Is this the expected behaviour ? Shouldn't keys with default values be discarded from config.yaml ? It seems to me it's also true for numeric values : they persist even when defaults. Booleans and strings are discarded in such conditions. Or maybe it's some bug in my call to get_settings_defaults() (but everything works fine)... This behaviour, if it is a feature, will make my life simpler.

Now writing a parser so the low level app can get its parameters from config.yaml... Back to C++ for some time.

I've also been looking at forcing all settings to be saved to config.yaml, (on_settings_save() function), but coudn't find any example in the repositories (saving the whole disctionary)...

I think it will depend on how you are binding your select options. There are a couple of ways to do it, using an internal observable, or via settings observables and get_settings_defaults. That being said, it might be easier to understand what you mean if the code was available on github or gitlab to look at how you are doing the bindings, etc.

It's binded the simplest possible way ! It works as I'd like it to work : writing eveything into config.yaml . It would be even better if it wrote defaults to config.yaml at startup. Also needs some sanity check : as is, the same pin could be selected for SPI interface and button, or same color for foreground and background.

[EDIT] not sure someone could understand what I'm doing. See here : Marlin Mode for OctoPrint TouchUI (work in progress) - YouTube

I think there is a way to write the settings to config.yaml using self._settings.set with a force=True, but you'd have to work out the logic to do it only once. You might be able to do that with overriding get_settings_version and on_settings_migrate. This is one of the things that I use for updating settings changes between versions.

Something like this I think would work....

	def get_settings_version(self):
		return 1

	def on_settings_migrate(self, target, current=None):
		if current is None:
			default_settings = self.get_settings_defaults()
			for key, value in default_settings.items():
				self._settings.set(key, value, force=True)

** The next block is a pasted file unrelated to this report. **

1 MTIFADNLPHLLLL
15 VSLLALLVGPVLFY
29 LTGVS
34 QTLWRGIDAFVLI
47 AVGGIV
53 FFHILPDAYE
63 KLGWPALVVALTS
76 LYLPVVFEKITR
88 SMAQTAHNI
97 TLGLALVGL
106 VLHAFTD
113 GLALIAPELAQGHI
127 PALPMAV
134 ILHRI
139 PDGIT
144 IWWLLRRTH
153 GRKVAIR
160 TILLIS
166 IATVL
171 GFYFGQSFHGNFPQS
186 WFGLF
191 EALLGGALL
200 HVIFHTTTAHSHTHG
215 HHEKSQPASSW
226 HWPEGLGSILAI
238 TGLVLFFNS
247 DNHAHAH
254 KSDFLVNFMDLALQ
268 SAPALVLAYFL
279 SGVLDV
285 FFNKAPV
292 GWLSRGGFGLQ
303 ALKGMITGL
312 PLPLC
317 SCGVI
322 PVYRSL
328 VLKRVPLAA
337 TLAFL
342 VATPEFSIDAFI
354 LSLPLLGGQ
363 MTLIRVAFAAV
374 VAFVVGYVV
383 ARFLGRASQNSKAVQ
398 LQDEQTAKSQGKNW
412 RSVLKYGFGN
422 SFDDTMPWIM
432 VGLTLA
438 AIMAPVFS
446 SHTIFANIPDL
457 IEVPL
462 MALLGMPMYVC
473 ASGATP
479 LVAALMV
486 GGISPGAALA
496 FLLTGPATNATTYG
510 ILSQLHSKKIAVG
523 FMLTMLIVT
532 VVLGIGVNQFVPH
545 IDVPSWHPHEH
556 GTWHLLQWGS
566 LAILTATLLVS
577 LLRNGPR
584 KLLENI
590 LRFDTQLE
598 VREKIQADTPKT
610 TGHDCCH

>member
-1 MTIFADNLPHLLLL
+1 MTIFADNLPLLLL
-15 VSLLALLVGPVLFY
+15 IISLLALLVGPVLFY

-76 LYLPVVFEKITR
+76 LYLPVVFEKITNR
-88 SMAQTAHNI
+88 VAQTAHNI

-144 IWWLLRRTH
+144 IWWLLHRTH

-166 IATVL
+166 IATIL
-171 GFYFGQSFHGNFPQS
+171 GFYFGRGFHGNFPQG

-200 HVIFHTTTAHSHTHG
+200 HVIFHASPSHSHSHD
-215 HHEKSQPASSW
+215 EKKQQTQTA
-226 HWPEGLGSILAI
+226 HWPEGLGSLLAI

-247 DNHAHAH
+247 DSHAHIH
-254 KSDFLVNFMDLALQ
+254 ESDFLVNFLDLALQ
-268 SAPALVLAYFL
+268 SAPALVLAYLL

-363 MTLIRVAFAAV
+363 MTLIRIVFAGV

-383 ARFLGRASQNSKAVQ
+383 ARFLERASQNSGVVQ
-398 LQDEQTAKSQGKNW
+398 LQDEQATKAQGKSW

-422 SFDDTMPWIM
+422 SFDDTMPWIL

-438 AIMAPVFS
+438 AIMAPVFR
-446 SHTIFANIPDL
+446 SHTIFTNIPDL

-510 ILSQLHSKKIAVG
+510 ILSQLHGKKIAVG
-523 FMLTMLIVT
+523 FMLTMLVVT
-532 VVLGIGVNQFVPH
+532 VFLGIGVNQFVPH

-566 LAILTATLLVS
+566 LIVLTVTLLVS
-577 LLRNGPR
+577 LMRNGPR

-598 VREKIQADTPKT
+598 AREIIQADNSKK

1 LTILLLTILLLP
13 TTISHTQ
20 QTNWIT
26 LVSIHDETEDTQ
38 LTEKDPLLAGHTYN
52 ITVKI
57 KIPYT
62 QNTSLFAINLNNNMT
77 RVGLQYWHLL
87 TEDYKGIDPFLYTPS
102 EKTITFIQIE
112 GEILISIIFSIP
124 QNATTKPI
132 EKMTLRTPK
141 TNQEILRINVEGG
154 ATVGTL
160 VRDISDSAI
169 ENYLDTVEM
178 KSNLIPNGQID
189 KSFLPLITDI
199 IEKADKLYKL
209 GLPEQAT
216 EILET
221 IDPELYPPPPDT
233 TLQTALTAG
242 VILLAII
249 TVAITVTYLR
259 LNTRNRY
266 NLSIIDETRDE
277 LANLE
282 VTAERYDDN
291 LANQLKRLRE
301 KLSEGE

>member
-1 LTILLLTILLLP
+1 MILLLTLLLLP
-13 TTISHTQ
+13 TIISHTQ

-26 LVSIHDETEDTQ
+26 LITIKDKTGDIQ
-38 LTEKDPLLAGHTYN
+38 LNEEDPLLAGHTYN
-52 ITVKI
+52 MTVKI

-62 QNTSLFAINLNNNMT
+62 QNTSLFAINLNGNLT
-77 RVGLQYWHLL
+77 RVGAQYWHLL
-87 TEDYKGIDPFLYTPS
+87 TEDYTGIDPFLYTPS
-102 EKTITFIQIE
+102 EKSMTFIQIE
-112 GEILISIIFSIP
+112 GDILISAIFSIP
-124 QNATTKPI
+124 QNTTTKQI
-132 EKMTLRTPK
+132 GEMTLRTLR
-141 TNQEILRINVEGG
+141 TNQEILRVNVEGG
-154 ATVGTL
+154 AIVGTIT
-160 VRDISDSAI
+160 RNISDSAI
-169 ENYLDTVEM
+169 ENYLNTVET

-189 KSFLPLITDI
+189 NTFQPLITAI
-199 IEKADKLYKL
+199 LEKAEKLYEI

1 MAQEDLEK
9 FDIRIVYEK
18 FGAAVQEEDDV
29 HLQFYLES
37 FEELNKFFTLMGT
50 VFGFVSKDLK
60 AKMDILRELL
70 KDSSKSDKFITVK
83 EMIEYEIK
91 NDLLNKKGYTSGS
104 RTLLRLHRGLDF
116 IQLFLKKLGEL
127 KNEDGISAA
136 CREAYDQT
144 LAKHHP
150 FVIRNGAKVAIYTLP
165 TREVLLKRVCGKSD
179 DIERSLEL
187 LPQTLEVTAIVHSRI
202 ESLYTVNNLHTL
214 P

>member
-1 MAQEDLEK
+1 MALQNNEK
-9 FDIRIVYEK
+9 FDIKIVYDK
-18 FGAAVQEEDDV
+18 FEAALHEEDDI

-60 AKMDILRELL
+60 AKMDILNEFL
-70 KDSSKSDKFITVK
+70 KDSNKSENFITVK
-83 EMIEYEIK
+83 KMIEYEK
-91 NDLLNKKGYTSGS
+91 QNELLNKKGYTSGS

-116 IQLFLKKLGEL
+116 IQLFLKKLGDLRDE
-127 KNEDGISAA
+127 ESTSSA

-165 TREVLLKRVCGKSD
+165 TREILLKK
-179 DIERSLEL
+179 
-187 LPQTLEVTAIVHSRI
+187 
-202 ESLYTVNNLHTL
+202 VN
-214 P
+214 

I'm not sure if you need a after that for loop or not.

Instead of writing to config.yaml, you could also create your own data file (which would go under ~/.octoprint/data/my_awesome_plugin/), you would then have full control over the schema etc that it is expecting there, and how/when it wrote to it.

Unfortunately, as soon as get_settings_version() is added, the plugin is flagged incompatible in the log file, and does not display. Will see why later, as there's still a lot of work work to do on the low level app (logfile code still to be writen, and learning how to use systemd in order to make it run as a service : really started with Linux 2 months ago).

About the persistent data, config.yaml does the job for now. For default data that can't be saved, the workaround is using a second set of default data in the low level code. Not great, but acceptable for a dev version. The parser assumes all data are in config.yaml, with no missing values management ; adding defaults in the C++ code is no big deal.

The plugin now tells the low level app how to behave, and I'm super happy ! Changing colors, pins, SPI speed on the fly without recompiling is great !

[EDIT] running it as a service was super easy. When flippling the power on, Marlin Ui appears on the LCD after 20 secs. Some cool functionalities I've been thinking of for a while :

  • detecting when the underlying app is active, and display it
  • switching between different UIs, using hardware buttons : OctoPrint, OctoPrint + TouchUI, OctoDash, OctoScreen, etc. No idea how to do that (and they all use different window managers)
    (obviously, everything configurable using the plugin)

Until now, I failed at getting access to the window managers, except when working from a desktop environment (Pixel). It's ennoying, because all HID events go to the underlaying app, and the low level can't grab them in order to prevent unwanted actions.